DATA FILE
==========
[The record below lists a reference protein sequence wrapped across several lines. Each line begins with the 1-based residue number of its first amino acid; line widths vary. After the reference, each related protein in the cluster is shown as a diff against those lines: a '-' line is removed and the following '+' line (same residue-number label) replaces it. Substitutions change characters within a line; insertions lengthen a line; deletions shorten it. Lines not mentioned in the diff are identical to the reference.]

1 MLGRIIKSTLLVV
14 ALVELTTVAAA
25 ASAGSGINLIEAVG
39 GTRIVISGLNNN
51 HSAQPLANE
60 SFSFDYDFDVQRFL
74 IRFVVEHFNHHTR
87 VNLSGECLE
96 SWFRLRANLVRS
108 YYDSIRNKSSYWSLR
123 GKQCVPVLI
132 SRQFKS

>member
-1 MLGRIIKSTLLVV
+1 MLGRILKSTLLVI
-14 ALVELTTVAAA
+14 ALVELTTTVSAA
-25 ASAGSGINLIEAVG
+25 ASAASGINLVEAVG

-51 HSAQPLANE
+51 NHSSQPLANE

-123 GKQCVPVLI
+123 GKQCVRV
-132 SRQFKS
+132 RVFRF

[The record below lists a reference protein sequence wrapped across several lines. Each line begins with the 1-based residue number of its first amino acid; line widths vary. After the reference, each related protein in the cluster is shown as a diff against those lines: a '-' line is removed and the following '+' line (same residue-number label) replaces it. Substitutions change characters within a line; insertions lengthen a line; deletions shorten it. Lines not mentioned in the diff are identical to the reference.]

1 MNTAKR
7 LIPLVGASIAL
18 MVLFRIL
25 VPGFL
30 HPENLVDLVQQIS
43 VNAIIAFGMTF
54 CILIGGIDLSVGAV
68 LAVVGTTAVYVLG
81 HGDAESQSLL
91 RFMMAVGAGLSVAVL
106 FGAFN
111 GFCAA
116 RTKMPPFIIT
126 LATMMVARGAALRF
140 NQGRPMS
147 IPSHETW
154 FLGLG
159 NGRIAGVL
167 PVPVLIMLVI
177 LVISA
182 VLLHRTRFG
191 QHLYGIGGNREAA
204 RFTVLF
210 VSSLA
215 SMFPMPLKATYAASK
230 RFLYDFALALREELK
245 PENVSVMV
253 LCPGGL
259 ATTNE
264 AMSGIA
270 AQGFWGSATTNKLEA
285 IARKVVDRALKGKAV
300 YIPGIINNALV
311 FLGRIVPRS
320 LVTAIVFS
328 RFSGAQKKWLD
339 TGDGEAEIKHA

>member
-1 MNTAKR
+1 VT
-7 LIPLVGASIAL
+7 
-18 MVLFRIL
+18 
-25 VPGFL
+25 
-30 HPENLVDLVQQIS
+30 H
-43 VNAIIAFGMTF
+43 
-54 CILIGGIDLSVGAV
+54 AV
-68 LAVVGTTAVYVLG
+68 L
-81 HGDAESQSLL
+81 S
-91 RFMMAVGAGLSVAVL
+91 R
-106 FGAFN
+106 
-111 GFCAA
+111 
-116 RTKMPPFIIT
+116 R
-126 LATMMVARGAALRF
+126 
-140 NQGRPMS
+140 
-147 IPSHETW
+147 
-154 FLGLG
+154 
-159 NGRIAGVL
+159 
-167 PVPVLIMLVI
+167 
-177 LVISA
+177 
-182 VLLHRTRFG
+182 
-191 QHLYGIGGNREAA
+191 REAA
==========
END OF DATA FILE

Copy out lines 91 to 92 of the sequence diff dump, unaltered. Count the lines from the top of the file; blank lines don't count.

+116 R
-126 LATMMVARGAALRF